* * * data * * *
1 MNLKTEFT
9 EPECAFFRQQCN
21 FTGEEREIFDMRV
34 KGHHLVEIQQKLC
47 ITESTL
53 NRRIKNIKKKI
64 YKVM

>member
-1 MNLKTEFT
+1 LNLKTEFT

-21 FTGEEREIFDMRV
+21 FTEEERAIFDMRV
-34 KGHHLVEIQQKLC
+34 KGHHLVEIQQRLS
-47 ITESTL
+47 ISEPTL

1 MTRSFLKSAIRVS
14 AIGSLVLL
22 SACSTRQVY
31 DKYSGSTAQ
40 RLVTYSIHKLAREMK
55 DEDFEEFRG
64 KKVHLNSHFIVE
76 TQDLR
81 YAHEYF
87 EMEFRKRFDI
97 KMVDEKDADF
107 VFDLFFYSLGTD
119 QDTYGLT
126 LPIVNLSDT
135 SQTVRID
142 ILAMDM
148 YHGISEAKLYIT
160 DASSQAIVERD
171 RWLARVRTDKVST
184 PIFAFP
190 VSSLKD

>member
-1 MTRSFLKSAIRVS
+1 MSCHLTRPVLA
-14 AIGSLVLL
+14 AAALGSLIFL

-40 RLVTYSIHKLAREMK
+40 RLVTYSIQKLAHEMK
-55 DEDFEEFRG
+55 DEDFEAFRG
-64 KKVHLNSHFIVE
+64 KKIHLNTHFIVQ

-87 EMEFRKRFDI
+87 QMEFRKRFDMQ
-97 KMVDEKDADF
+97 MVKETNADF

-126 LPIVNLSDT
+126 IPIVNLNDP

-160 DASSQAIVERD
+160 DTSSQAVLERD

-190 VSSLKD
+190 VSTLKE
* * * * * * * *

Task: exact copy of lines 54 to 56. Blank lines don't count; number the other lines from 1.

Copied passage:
+126 IPIVNLNDP

-160 DASSQAIVERD
+160 DTSSQAVLERD